The system works like this: Letters with similar sounds have the same code (see the key at right). The code begins with the first letter of the surname. Of the remaining letters, cross out all vowels (a, e, i, o and u) plus w, h and y. With the consonants, form a three-digit code. For Carpenter, the code begins with C. Cross out a, e, e, and code r as 6, p as 1, n as 5. Disregard the remaining letters. The code is C615.
Code as one digit any double letters, such as tt or rr (Saddler S346), or consonants with the same code that occur together, such as ck or sc (Scanlon S545). Names with h or w between same-code letters are coded as if the h or w was not in the name at all (Sachse S200, not S220). If you run out of key letters before you have the required three digits, simply add zeros (Mott M300; Lee L000). Names with the same code appear together in the Soundex.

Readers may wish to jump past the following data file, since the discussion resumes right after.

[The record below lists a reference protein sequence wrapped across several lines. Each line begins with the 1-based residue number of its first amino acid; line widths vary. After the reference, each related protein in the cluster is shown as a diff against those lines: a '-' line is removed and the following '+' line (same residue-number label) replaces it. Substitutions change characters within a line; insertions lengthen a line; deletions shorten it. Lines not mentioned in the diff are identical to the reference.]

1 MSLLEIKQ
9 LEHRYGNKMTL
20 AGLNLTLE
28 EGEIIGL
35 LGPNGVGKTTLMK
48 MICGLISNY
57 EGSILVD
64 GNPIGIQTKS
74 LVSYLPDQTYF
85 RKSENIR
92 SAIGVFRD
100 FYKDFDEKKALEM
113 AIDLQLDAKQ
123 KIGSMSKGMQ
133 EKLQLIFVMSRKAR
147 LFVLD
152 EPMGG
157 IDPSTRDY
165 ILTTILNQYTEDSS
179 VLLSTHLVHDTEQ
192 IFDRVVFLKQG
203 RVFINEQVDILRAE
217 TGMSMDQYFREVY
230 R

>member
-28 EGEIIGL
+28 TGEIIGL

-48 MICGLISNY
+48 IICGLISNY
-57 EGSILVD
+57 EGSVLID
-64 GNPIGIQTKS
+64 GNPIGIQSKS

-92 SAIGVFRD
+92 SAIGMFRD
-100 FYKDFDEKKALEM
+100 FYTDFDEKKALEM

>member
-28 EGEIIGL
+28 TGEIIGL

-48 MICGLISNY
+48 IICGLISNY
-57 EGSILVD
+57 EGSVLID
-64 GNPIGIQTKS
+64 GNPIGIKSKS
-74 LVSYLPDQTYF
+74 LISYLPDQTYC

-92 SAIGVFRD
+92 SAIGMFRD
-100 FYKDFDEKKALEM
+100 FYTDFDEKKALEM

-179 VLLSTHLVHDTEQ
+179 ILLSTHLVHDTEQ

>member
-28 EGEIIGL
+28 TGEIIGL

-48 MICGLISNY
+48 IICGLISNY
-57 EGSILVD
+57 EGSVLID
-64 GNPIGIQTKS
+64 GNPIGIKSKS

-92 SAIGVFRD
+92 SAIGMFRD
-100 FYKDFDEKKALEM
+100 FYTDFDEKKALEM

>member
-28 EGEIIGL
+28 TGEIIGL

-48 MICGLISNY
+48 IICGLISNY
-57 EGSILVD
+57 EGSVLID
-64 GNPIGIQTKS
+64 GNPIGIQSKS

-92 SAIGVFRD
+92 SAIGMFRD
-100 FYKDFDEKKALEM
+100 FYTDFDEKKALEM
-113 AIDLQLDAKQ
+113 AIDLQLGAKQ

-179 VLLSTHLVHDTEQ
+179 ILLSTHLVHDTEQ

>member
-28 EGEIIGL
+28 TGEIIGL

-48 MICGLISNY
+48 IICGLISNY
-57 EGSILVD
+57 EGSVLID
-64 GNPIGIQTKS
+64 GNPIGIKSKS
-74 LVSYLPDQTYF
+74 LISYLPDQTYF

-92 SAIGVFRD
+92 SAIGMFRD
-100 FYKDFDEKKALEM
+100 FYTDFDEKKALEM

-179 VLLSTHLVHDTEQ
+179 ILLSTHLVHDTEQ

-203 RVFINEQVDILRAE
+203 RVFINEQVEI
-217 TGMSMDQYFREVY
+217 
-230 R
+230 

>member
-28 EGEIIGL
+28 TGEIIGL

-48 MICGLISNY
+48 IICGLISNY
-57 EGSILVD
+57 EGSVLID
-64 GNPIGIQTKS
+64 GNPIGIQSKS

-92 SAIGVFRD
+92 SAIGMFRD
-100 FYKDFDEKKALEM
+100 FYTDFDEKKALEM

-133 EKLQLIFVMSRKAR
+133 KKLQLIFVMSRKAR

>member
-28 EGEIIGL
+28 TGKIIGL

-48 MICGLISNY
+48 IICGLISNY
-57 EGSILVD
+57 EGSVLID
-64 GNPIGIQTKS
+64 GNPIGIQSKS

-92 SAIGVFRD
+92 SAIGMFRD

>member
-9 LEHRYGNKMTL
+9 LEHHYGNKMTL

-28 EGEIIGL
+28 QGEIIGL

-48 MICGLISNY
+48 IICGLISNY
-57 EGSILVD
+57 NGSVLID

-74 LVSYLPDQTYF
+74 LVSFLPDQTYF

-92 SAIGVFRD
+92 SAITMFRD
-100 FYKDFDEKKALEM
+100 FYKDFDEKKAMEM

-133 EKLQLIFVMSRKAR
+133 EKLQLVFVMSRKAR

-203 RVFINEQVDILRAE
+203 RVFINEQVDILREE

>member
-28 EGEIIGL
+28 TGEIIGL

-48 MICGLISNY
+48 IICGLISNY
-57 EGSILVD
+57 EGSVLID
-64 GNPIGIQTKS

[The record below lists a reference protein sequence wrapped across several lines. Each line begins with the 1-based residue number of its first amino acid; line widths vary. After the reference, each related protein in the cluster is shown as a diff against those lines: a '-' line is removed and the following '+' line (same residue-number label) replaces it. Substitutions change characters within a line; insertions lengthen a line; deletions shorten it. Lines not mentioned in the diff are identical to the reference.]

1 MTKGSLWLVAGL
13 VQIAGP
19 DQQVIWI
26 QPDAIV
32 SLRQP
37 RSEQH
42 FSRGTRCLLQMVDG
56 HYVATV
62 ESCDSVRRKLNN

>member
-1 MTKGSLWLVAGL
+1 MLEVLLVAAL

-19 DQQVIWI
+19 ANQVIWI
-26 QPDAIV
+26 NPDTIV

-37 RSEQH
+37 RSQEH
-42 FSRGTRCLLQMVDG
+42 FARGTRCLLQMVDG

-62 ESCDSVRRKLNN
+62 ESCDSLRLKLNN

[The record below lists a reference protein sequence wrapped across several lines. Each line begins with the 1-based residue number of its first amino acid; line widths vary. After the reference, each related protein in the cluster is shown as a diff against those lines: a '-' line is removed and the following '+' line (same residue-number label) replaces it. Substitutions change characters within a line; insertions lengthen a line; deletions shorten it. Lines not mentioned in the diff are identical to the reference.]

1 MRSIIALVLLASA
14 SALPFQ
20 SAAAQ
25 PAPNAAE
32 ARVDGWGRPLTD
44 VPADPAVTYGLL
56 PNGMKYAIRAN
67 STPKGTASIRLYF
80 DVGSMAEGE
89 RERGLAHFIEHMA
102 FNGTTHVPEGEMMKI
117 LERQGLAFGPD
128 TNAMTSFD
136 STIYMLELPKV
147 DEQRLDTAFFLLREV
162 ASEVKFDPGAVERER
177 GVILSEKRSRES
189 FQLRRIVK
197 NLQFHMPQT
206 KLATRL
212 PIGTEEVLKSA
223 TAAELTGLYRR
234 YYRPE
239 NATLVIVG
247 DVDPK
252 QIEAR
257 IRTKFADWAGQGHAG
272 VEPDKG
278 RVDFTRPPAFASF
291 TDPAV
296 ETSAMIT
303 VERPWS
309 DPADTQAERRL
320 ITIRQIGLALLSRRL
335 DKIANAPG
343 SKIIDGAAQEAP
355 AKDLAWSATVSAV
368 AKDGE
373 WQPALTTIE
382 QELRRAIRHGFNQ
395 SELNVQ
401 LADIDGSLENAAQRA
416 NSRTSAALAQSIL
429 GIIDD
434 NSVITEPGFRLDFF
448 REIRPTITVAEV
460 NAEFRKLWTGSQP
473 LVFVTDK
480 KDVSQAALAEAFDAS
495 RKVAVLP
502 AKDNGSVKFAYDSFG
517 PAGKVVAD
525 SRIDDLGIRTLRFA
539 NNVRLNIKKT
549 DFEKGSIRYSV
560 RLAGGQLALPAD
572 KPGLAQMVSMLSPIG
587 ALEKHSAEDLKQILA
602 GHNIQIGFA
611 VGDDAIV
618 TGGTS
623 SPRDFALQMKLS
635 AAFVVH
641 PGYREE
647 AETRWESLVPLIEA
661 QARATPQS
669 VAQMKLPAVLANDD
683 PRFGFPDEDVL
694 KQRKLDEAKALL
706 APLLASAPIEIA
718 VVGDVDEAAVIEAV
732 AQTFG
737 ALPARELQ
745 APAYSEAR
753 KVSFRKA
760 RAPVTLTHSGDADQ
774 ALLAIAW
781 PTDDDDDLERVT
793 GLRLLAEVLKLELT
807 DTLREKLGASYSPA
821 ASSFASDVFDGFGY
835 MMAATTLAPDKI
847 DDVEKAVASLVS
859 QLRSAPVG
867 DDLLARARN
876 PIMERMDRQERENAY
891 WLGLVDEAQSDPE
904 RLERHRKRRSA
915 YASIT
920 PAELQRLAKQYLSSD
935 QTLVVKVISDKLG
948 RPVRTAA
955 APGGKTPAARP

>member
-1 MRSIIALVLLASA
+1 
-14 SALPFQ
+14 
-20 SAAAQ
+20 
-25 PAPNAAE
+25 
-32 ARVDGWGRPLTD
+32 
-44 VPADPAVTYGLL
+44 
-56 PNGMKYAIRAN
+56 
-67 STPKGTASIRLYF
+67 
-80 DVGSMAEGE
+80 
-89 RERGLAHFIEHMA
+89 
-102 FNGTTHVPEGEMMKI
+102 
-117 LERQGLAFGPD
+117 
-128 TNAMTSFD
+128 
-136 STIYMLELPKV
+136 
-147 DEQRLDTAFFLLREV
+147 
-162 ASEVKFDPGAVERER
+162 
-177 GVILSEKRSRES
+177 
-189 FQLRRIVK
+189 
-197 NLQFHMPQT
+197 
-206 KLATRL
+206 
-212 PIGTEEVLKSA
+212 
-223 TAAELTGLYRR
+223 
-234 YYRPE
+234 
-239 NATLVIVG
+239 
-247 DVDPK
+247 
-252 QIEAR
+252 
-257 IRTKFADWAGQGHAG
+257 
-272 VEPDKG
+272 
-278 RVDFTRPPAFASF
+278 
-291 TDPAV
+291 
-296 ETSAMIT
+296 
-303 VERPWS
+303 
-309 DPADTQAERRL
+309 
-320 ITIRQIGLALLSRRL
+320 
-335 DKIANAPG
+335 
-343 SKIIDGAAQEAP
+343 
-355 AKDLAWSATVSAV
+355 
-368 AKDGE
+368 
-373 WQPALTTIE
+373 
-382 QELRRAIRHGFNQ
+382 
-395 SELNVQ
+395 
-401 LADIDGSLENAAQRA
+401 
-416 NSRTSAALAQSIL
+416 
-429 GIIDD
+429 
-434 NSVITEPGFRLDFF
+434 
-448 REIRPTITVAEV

To account for different surname spellings and mistranscriptions, you should code the usual surname variations to use in your Soundex search. Be aware that some names and their common variations have different Soundex codes because of subtle spelling changes, such as Larson (L625) and Lawson (L250), or Mood (M300) misread as Wood (W300). When you determine the codes for your family, you’re ready to get the Soundex microfilm for the census year, their state and their code. After you record the county, enumeration district, page and line number for the family’s census listing from the Soundex card, you can go to the census schedule.
If you’re using online databases, you may be able to search on a Soundex code, or a database might give you a Soundex option that automatically generates the code and looks for matches.
The Soundex Key
|b p f v||1|
|2||c s k g j q x z|
|no code||a e i o u h w y|